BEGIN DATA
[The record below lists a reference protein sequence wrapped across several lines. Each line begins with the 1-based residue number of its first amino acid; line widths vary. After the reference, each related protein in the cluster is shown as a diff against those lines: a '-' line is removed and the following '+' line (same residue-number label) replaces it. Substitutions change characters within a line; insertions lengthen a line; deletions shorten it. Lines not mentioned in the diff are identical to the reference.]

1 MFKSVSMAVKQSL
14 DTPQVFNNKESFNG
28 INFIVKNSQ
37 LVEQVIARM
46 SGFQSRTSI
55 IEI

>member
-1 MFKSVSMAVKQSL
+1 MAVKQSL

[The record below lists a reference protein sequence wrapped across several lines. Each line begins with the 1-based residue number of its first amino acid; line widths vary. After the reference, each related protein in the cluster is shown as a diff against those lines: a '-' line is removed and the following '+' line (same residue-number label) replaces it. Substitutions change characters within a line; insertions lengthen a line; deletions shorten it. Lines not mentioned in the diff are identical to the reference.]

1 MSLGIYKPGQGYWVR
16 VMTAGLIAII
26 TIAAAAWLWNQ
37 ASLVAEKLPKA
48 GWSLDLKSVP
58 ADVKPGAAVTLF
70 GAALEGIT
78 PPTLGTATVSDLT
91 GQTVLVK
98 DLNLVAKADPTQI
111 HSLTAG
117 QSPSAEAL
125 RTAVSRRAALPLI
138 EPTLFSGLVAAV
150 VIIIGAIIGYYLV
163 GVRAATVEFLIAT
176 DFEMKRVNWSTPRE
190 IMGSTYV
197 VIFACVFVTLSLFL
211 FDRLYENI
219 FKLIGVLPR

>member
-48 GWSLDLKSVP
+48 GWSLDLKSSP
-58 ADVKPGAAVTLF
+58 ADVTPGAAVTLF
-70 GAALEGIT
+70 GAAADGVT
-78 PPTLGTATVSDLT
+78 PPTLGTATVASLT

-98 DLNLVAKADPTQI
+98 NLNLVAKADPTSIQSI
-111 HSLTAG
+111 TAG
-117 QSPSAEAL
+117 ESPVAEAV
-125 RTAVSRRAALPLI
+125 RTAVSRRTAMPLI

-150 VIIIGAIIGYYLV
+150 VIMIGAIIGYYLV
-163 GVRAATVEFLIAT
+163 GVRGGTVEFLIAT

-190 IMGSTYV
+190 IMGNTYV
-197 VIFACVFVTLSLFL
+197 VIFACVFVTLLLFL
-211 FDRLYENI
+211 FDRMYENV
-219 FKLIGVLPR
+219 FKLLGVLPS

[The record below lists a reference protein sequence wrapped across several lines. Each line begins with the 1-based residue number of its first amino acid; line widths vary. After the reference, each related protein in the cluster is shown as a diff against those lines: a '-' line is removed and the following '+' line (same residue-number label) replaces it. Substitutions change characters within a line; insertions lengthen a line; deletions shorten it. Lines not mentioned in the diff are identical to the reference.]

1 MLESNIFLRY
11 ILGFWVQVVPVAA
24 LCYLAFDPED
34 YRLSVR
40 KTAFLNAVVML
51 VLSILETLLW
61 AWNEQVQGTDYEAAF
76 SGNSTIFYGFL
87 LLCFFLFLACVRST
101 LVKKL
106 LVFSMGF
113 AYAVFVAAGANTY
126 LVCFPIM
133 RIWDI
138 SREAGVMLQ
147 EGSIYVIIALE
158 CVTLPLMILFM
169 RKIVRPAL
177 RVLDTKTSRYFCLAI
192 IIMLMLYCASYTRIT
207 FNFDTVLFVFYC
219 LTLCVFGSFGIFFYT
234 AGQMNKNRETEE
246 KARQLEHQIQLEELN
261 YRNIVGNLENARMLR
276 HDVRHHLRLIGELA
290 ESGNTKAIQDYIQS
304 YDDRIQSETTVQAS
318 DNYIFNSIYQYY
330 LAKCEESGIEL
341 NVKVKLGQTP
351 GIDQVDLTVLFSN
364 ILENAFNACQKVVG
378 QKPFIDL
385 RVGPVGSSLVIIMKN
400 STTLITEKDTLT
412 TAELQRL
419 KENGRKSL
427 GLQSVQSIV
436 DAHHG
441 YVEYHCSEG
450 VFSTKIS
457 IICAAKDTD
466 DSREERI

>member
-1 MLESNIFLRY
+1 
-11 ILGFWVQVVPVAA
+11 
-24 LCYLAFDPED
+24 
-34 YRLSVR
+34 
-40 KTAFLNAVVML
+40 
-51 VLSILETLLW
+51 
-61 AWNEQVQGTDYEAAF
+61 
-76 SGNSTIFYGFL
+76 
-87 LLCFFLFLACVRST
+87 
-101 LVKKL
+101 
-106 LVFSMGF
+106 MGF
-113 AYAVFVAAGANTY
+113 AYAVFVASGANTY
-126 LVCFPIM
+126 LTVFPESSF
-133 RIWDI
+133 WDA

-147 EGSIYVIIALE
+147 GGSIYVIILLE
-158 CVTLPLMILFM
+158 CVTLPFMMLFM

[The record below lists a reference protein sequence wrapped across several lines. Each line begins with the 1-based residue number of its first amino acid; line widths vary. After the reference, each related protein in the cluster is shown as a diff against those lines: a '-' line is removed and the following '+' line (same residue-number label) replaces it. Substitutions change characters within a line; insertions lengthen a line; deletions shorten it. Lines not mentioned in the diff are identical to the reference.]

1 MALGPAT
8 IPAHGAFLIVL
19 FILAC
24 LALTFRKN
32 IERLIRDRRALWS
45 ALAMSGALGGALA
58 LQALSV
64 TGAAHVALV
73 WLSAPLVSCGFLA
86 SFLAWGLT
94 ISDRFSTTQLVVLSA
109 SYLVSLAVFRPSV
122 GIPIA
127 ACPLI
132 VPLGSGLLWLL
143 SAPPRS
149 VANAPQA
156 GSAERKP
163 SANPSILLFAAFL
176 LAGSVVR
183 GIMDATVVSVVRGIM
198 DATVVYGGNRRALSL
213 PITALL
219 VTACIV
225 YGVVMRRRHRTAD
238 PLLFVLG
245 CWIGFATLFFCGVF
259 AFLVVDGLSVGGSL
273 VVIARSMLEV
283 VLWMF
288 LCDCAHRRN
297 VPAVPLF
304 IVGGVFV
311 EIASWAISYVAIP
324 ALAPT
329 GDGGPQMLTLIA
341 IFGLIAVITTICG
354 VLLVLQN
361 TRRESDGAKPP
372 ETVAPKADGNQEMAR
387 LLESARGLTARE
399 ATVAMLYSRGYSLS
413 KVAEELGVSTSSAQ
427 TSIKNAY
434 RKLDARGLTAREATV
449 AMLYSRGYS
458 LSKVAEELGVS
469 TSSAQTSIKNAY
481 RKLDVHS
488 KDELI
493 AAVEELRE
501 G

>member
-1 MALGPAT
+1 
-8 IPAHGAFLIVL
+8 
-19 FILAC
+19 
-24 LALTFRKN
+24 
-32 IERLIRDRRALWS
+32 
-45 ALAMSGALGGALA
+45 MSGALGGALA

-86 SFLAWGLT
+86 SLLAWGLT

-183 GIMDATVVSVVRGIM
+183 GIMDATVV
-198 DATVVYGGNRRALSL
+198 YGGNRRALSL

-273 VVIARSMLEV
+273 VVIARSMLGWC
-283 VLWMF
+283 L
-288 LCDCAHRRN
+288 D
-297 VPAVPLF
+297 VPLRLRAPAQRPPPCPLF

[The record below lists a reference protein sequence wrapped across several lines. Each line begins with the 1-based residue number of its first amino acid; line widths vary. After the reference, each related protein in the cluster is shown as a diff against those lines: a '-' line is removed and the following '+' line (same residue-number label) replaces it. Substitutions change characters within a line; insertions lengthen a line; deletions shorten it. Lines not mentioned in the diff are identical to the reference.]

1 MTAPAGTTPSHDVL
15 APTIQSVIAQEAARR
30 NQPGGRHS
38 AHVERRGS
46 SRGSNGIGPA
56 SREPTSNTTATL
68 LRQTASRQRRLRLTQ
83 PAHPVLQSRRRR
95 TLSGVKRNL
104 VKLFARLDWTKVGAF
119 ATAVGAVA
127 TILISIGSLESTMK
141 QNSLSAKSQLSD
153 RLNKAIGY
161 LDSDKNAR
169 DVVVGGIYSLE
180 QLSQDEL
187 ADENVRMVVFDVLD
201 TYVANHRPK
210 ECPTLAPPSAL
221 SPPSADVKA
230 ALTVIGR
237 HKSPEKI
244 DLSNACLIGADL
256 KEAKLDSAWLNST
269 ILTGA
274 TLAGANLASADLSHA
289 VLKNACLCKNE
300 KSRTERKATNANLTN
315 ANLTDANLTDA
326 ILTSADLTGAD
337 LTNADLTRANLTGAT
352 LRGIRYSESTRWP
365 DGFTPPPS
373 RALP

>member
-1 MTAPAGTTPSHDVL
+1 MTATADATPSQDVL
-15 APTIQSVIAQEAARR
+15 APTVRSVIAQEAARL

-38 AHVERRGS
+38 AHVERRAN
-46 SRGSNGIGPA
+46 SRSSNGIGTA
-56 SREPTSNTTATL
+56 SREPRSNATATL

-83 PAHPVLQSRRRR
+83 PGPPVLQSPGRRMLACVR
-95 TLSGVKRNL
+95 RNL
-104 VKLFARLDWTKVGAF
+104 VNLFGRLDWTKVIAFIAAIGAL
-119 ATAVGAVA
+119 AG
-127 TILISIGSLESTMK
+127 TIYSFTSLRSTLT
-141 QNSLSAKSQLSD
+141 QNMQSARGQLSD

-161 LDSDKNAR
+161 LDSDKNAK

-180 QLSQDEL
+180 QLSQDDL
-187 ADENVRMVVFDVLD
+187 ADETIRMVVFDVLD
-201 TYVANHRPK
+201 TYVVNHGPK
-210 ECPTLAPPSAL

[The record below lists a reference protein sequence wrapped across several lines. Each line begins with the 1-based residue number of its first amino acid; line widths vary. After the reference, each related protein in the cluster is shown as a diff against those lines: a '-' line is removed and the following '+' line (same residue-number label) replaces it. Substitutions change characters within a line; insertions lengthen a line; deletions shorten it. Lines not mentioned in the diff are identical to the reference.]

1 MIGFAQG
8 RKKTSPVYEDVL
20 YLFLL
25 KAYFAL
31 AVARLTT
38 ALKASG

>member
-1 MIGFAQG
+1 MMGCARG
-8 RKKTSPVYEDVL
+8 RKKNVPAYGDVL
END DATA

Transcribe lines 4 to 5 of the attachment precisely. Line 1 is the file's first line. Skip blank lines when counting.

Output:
28 INFIVKNSQ
37 LVEQVIARM